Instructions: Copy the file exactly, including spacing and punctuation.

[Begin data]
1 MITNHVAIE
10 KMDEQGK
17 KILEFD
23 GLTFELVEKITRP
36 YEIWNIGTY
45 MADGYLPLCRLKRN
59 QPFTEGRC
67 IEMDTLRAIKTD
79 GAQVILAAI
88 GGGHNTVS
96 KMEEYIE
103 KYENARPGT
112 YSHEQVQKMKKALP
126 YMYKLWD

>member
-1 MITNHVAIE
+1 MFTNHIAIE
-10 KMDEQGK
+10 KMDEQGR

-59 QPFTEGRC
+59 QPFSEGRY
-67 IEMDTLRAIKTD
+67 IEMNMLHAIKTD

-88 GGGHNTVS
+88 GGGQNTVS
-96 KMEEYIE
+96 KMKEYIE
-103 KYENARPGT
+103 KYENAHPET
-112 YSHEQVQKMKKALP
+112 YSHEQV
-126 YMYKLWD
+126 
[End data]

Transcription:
1 MITNHVAIE
10 KMDEQGK
17 KILEFD
23 GLTFELVEKITRP
36 YEIWNIGTY
45 MADGYLPLCRLKRN
59 QPFTEGRC
67 IEMDTLRAIKTD
79 GAQVILAAI
88 GGGHNTVS
96 KMEEYIE
103 KYENARPGT
112 YSHEQVQKMKKALP
126 YMYKLWD

>member
-1 MITNHVAIE
+1 MFTNHIAIE
-10 KMDEQGK
+10 KMDEQGR

-59 QPFTEGRC
+59 QPFSEGRY
-67 IEMDTLRAIKTD
+67 IEMNMLHAIKTD

-88 GGGHNTVS
+88 GGGQNTVS
-96 KMEEYIE
+96 KMKEYIE
-103 KYENARPGT
+103 KYENAHPET
-112 YSHEQVQKMKKALP
+112 YSHEQV
-126 YMYKLWD
+126 